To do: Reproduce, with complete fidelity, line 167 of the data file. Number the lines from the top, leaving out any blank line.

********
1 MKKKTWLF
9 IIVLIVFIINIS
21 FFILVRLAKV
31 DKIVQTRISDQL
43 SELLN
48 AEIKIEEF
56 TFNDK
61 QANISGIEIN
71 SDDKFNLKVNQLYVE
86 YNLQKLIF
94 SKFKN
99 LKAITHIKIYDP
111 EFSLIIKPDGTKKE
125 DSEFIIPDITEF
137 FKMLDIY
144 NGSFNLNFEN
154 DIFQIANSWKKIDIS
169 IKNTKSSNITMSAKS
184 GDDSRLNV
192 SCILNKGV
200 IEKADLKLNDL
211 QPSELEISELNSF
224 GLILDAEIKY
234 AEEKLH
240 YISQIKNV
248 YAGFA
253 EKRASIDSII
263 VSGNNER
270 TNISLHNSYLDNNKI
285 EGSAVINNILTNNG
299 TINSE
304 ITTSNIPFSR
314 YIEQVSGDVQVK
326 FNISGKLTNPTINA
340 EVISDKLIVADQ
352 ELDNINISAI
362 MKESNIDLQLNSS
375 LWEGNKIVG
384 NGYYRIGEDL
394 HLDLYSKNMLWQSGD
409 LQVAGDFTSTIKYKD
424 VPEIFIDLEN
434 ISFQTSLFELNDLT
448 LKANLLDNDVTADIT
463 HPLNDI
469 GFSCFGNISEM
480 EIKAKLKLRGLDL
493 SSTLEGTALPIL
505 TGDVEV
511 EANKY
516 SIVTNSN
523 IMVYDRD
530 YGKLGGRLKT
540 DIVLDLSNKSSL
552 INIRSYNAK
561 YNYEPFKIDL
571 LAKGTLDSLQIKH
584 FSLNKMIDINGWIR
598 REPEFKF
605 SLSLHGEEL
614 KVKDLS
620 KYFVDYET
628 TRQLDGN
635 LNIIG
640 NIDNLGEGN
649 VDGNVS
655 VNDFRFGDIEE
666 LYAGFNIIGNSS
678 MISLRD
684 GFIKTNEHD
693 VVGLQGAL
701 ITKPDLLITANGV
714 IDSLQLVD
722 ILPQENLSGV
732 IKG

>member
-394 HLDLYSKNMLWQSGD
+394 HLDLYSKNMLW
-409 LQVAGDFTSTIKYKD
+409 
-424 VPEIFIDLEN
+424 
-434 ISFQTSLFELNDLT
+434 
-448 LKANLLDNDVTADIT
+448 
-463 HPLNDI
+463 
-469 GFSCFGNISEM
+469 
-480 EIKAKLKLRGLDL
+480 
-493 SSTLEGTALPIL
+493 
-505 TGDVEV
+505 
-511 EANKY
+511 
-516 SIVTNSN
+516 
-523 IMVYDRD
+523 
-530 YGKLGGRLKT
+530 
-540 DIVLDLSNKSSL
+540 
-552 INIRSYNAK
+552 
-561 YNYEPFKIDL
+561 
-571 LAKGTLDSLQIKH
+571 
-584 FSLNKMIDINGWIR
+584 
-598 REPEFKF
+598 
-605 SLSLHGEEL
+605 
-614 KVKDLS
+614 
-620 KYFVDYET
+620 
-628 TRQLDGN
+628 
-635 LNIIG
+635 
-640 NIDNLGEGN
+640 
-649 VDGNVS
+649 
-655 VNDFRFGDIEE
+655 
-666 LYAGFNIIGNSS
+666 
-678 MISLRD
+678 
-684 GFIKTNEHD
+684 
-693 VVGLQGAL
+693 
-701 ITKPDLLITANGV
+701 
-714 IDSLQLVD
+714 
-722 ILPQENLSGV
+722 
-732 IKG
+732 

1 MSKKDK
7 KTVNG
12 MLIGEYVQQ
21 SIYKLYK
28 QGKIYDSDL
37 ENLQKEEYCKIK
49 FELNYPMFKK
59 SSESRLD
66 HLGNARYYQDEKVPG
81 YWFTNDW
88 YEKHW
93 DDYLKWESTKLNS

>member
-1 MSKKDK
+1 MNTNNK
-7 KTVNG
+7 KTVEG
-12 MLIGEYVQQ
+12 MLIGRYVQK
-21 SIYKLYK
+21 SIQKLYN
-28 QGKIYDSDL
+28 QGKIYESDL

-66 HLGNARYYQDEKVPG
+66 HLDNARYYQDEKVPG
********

+12 MLIGRYVQK